Unappealing confusion

The High Court of Australia’s attempt in Weiss v R (2005) 224 CLR 300 (blogged here 16 January 2006) to clarify the law concerning the application of the proviso has not prevented differences of opinion as to the results of appeals. The same Court, indeed, a Bench of judges who had all participated in the Court’s judgment in Weiss, has divided 3 – 2 on whether to apply the proviso in Libke v R [2007] HCA 30 (20 June 2007). The majority decision in Libke was to dismiss the appeal.

Weiss held that the appellate court is to apply the words of the legislation that enacts the proviso, and is not to introduce considerations of what a jury would do in the absence of the error that had occurred at trial. I suggested in January 2006 that this means that “ … the appellate court acts as a substitute jury, albeit one that has not seen or heard the witnesses.”

In Libke the point decided in Weiss was summarised by Hayne J (with whom Gleeson CJ and Heydon J concurred) at para 115 as:

“…the unanimous decision of this Court in Weiss v The Queen … warned against attempting to describe the operation of the statutory language in other words, lest such expressions mask the nature of the appellate court’s task in considering the application of the proviso. The Court expressly discountenanced [para 35] any attempt to predict what a jury (whether the jury at trial, or some hypothetical future jury) would or might do. Rather, the Court said [para 35] that “in applying the proviso, the task is to decide whether a ‘substantial miscarriage of justice has actually occurred'”. Unless, and until, a majority of this Court qualifies what is said in Weiss, the intermediate courts of Australia must continue to apply that decision.”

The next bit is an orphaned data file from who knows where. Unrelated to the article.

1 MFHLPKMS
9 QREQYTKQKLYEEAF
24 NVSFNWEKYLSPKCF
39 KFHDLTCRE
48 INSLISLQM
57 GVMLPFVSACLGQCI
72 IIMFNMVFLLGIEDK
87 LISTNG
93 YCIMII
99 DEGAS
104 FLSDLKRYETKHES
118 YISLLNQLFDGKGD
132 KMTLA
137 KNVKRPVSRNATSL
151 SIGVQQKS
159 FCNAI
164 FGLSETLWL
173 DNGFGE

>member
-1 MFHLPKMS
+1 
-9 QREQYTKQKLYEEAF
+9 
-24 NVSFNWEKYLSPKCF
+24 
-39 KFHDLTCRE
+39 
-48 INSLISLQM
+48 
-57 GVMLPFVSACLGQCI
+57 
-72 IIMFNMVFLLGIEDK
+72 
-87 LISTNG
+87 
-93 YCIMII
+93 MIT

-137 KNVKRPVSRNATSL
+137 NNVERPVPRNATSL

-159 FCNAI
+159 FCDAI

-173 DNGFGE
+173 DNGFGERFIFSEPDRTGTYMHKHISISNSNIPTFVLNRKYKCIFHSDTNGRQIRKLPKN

Application of an authority at the same time as mentioning the possibility of it being overturned is hardly a sign of great confidence in its correctness. Indeed, it is virtually impossible for an appellate court to assess whether a substantial miscarriage of justice may have occurred without reference to what a jury might have decided in the absence of the error at trial. Hayne J does this himself (para 113):